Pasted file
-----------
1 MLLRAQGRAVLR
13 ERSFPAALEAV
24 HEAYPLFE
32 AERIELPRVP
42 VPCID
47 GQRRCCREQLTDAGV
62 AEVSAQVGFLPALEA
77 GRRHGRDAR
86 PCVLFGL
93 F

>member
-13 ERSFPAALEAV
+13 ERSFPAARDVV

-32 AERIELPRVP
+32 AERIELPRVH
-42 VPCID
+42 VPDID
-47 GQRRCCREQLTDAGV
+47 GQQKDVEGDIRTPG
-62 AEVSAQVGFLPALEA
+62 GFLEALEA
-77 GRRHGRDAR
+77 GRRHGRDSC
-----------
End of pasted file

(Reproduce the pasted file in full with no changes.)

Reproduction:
1 MLLRAQGRAVLR
13 ERSFPAALEAV
24 HEAYPLFE
32 AERIELPRVP
42 VPCID
47 GQRRCCREQLTDAGV
62 AEVSAQVGFLPALEA
77 GRRHGRDAR
86 PCVLFGL
93 F

>member
-13 ERSFPAALEAV
+13 ERSFPAARDVV

-32 AERIELPRVP
+32 AERIELPRVH
-42 VPCID
+42 VPDID
-47 GQRRCCREQLTDAGV
+47 GQQKDVEGDIRTPG
-62 AEVSAQVGFLPALEA
+62 GFLEALEA
-77 GRRHGRDAR
+77 GRRHGRDSC